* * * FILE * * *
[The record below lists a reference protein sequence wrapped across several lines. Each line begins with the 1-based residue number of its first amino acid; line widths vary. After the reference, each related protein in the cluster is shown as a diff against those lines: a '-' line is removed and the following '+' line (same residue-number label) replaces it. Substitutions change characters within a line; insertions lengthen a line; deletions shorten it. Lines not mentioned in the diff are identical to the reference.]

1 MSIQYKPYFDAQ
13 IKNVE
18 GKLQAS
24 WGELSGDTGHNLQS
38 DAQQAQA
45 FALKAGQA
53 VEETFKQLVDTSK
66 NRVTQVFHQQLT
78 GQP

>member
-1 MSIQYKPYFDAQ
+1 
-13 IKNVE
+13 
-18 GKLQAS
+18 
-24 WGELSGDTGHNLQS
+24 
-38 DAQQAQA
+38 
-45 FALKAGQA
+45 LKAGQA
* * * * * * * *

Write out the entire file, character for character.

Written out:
[The record below lists a reference protein sequence wrapped across several lines. Each line begins with the 1-based residue number of its first amino acid; line widths vary. After the reference, each related protein in the cluster is shown as a diff against those lines: a '-' line is removed and the following '+' line (same residue-number label) replaces it. Substitutions change characters within a line; insertions lengthen a line; deletions shorten it. Lines not mentioned in the diff are identical to the reference.]

1 MSIQYKPYFDAQ
13 IKNVE
18 GKLQAS
24 WGELSGDTGHNLQS
38 DAQQAQA
45 FALKAGQA
53 VEETFKQLVDTSK
66 NRVTQVFHQQLT
78 GQP

>member
-1 MSIQYKPYFDAQ
+1 
-13 IKNVE
+13 
-18 GKLQAS
+18 
-24 WGELSGDTGHNLQS
+24 
-38 DAQQAQA
+38 
-45 FALKAGQA
+45 LKAGQA